It’s Been A Tough Year For Pacific Northwest Growers

It’s Been A Tough Year For Pacific Northwest Growers

James R. McFerson

James R. McFerson

So far, 2015 is not treating the Pacific Northwest tree fruit industry all that well. We knew the record apple crop of 2014 across the country was going test our storage, shipping, and marketing capabilities. We did not need the additional challenges over the past few months: export trade restrictions, port slowdowns, phytosanitary barriers, and the horrible reality of the first significant food safety incident for fresh apple. Individually and collectively, these issues inflicted additional and financially significant challenges.

Soft Fruit, Soft Market
Squishy soft markets for Red Delicious and Golden Delicious were arguably more predictable, but the reality of packing sheds’ disposing of entire rooms of product both made for bad news and further depressed markets and attitudes. Track hoes, chain saws, and grafting crews will have plenty of work across large acreages in Washington State in the coming months, as older, unsustainable blocks come out.


Then along came the 2015 sweet cherry crop, coinciding with what seems to be a rapidly accelerating manifestation of climate change. Record temperatures and drought conditions accelerated, compressed, and truncated what set up to be a moderate and potentially very profitable crop.

As long as I am whining, it would be appropriate to point out that orchard and packing shed labor continues to be a frightening variable. The only question now seems to be how quickly things reach the calamity level. While currently increasingly helpful to many in the Pacific Northwest nowadays, H-2A programs are likely only forestalling that calamity.

On a brighter note, pear producers in both 2014 and this season appear to be able to maintain a small but profitable edge. Per capita consumption continues to increase and a recent boost in contract prices for processed pears is a very positive exception to returns for apple and cherry.

But, then, there is Honeycrisp, and a few other new apple cultivars. Add to that Regina and a few other new sweet cherry cultivars. These innovations are generally not just profitable, but highly profitable, with prices at retail holding though the season.

In spite of the production and postharvest handling challenges of many of these innovations — well-described for Honeycrisp in the February issue of American Fruit Grower® and Western Fruit Grower — I believe the sustainability of tree fruit producers and the satisfaction of our consumers relies heavily on new genetics, both rootstock and scion.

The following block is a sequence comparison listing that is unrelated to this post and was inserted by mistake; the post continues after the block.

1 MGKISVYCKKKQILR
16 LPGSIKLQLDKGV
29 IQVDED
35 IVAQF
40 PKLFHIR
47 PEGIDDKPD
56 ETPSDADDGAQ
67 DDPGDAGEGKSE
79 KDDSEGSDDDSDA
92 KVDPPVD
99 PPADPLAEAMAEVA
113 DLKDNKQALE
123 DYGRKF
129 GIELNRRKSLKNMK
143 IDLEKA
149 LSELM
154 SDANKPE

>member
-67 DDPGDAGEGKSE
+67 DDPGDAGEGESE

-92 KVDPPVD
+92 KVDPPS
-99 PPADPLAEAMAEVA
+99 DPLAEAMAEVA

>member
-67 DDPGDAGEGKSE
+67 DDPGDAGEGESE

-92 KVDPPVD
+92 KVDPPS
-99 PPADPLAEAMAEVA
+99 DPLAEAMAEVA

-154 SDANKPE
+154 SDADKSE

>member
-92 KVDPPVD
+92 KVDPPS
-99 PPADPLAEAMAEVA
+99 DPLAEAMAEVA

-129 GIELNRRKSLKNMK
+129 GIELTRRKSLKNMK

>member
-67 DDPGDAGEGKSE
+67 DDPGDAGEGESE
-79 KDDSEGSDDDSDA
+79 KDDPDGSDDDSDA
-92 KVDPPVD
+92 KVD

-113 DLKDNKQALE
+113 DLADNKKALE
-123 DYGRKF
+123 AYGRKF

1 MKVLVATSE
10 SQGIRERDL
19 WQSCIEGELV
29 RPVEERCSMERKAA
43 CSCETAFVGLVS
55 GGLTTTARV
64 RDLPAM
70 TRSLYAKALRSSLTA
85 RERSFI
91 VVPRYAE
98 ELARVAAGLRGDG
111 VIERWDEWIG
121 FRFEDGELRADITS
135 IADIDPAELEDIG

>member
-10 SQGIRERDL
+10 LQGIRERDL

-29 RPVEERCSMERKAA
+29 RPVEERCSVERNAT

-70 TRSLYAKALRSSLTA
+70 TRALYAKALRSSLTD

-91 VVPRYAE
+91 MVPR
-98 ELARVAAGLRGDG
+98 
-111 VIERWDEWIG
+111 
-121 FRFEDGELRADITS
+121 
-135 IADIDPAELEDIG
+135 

Check out why we are breeding apples for climate change also.

What We Need To Be Doing
In the meantime, however, we must aggressively implement the very best horticultural management to mitigate the sort of weather and climatic stresses 2015 has been bringing. Despite those stresses, we need to deliver high quality fruit to the handler. Then, we must continue to focus on ensuring postharvest handling practices to zealously preserve as much fruit quality as possible, with logistics that move fruit products swiftly and carefully to point of sale.

If there is anything the Pacific Northwest industries are doing exceptionally well right now, I believe it is at this point in the supply chain — postharvest.

A quick tour of packing sheds this summer will reveal a broad commitment to efficient and effective postharvest handling from sortingand shipping, and from bin hauling, to the dump tank, to storage, to sorting, to shipping.

Cleanliness and sanitation levels are higher than ever, and continue to improve. Storage regimes with and without SmartFresh, and/or Harvista, have never done a better job of enhancing quality retention. Sorting lines are larger, faster and infinitely more discriminating. Robotic palletizers look like they are enjoying themselves.

The same can besaid of packing shed employees. In my community, Wenatchee, WA, working on a cherry sorting line is almost a rite of passage. It provided my daughter and lots of young people like her a chance to earn a decent wage, but just ask her — she could not wait for each day to end.

That has changed considerably. Newer packing sheds are a lot brighter, a lot less noisy, and a lot safer. Improved equipment allows more fruit to be handled more quickly by fewer people under much more comfortable conditions. All this has happened a little too late for my daughter’s cherry sorting career, but it’s a new deal for current packing shed employees , as this recent article from Dave Eddy documents

How All This Change Impacts Your Consumer
It is also a new deal for the consumer. These new purpose-built packing sheds, with modern equipment, a more efficient work force, and implementation of the latest postharvest physiology research help the entire U.S. tree fruit industry deliver a product that is of measurably higher quality, still affordable, and safe.

While the challenges of food safety in general and the Food Safety Modernization Act in particular escalate, I am certain our resilient tree fruit industry across the country will deal with it as successfully as we have dealt with the postharvest challenge of consistently delivering the consumer products of the highest quality.

On another positive note: In 2015, we seemed to achieve adequate control of spotted wing drosophila. Even better, brown marmorated stink bug has not made it to Eastern Washington yet. I am not looking forward to one of my columns’ having to deal with that menace, but with the right kind of pest management research, I suspect it will be another challenge our industry learns how to handle.